“You’re studying abroad in Canada of all places?”
For many, studying abroad is traveling to far and exotic locations; however, I found that one does not need to travel too far to fully experience the benefits of a study abroad program. For 5 weeks, I lived and worked in Canada’s capital city, Ottawa, under Dr. James Baker’s Canadian Parliamentary Internship Program. I was an intern for Peter Julian, a ten-year Member of Parliament (MP) for the New Democratic Party. This study abroad opportunity was unlike any other in that it was essentially a full-time internship. I developed press releases, contacted constituents, wrote letters to Cabinet Ministers, and conducted research for future legislation. The opportunity to observe and engage with another country’s federal government was one that I could not pass up.
Before my study abroad experience in Canada, I was someone who preferred predictability over spontaneity. I liked to have a strict schedule that I could follow. The idea of change unnerved me as it was something that I could not plan or act on as I might have wanted to. During my time at Parliament, this mindset of consistency was challenged as I would have no idea what the next day would bring. Would I continue to conduct research? Or would there be another incident in Parliament (as such was the case where Justin Trudeau acted out against the NDP in what became known as Elbowgate) that I would need to react to? It wasn’t just work that was always changing. Every day, I met new people at after-work receptions, learned about minute differences between Canadian and American culture, and discussed these differences (among many other topics) with my new Canadian friends. The abrupt break from my bubble of comfort was something I had no idea that I so desperately needed.
One of the major excursions for my group was the weekend trip to Quebec where we traveled to Quebec City and Montreal. As an American, initially traveling through Ontario was not too different from driving through the U.S. (other than the change from miles to kilometers of course), but crossing over into Quebec felt like I was really in another country. In the months leading up to the trip, my Canadian Politics course discussed how Canada is effectively composed of many distinct cultures and two different languages who, effectively forming the Canadian Mosaic as opposed to the idea of an American Melting Pot. This was never clearer than when we crossed over to Quebec. The cultural difference was astounding as we saw an immediate change in language and customs. This unique multi-culture environment is something that does not exist anywhere else in the world and witnessing it firsthand in the historic Quebec City was something that I could never forget.
While the excursions provided me with the opportunity to experience the very cultural idiosyncrasies which we had been studying for months beforehand, the relationships I developed provided me with experiences I would have never expected when I was initially applying for the internship. When applying, assumed the internship was going to be solely about Parliament and that our group of Ohio State interns would have a strict schedule that would not allow us to mingle with Canadian students. I couldn’t have been more wrong. Some of the closest relationships I developed on the trip were with Canadian interns. Parliament provided a unique situation in that the American interns were basically thrown into the mix of Canadian interns allowing us to not only work together, but to get to know each other personally as well. In my office, I was lucky to have two Canadian interns who were essentially my mentors, Jeff and Branden. Both were in the process of completing their Masters degrees and helped me not only with work but with suggestions about my collegiate career as well. It would not be unusual for us to be engaging in deep, multi-layered policy discussions while in the midst of writing letters and researching.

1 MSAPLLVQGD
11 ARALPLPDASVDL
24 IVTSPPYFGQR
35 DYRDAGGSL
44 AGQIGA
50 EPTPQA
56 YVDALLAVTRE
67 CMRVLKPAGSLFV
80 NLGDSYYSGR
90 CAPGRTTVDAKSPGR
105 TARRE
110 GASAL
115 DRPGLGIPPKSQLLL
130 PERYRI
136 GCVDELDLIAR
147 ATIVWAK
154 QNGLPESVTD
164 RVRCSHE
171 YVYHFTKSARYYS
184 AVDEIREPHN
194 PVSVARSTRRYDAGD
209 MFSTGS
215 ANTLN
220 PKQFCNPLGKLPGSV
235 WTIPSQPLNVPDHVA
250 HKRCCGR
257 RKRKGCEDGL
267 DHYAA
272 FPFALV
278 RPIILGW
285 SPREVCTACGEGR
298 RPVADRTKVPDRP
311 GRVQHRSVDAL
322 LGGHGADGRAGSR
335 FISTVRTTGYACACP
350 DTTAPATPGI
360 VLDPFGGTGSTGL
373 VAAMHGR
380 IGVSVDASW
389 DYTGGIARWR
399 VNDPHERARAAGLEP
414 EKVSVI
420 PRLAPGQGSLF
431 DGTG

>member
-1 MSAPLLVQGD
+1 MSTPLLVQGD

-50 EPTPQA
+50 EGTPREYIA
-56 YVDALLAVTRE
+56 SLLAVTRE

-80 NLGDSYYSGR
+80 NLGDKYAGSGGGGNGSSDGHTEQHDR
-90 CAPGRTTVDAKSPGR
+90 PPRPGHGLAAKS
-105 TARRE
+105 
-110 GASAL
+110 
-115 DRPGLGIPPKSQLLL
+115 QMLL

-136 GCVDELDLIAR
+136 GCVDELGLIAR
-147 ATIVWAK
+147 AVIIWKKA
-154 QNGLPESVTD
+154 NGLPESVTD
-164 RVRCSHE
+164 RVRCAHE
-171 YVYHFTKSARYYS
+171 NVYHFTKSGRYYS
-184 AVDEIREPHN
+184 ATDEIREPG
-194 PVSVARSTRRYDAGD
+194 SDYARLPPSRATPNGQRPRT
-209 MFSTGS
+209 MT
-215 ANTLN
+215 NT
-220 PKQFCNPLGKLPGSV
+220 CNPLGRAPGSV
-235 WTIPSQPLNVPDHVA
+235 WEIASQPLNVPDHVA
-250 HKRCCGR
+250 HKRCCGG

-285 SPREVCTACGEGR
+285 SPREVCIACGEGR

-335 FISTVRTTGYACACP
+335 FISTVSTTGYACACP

I did not only make new friends in my own office and party. After work, there was always a reception to go to and meet new people. While I was in the NDP, I was not hesitant to talk to and discuss issues with interns from other parties. As many of my fellow interns from Ohio State worked for other parties, I frequently met the people they worked with. In fact, one of my closest friends I made on the trip was a member of the Liberal party not the NDP. One of the overarching themes of this trip for me was being able to talk to anyone. For some reason, being in a completely new environment where I was virtually unknown empowered me to be able to just start a conversation with anyone. I was more confident than I had ever been. I felt like I could connect with anyone I met. I was a blank slate who could choose who he wanted to be. The freedom of anonymity provided me with confidence to just be myself and not be persuaded by what others think of me.
While this study abroad may not have been the conventional choice, the experiences that I had, the people I met, and the policies and ideas that I worked on made this trip the highlight of my time at Ohio State. Being able to break free of my tendency toward predictability, I was able to embrace a spontaneity that I never knew I had. While I still like to have a schedule, I now don’t mind as much if things “don’t go according to plan.” On a resume, this trip looks great, but it was so much more than that. The bonds I made with my fellow Ohio State interns and my fellow Canadian interns are something that cannot be solely expressed by a blurb on a LinkedIn page. Personally, this trip enabled me to be free of what I previously considered to be my limits and as I return to Ohio State this fall, I’m excited to bring these newfound skills and confidence with me.